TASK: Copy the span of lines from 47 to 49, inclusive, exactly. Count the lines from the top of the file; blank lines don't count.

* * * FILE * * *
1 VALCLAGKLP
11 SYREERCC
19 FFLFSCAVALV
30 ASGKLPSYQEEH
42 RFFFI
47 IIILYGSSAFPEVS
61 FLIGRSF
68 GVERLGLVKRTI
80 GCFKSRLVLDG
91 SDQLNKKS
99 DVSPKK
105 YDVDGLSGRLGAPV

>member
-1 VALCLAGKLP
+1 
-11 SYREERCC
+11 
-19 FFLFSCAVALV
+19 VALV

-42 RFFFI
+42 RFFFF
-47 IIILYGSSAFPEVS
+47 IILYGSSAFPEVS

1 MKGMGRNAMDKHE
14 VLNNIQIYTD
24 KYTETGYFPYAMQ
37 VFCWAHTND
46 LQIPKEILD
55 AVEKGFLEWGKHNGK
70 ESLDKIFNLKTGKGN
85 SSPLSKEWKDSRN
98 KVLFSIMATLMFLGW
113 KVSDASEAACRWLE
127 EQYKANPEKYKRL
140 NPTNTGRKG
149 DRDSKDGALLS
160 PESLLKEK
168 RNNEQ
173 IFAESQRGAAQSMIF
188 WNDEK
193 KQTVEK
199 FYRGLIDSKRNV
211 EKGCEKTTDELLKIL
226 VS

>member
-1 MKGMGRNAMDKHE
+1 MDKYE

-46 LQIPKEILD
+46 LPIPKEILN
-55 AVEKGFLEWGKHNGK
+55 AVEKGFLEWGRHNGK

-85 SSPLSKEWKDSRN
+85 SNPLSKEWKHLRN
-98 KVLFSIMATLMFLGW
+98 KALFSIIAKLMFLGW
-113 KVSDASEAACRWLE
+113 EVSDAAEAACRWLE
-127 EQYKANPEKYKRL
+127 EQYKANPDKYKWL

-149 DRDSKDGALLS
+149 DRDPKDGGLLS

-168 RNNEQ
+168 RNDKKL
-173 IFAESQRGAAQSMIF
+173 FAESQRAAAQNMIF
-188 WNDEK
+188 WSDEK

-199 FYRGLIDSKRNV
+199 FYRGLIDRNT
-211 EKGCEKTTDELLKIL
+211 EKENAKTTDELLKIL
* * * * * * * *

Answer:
+1 MDKYE

-46 LQIPKEILD
+46 LPIPKEILN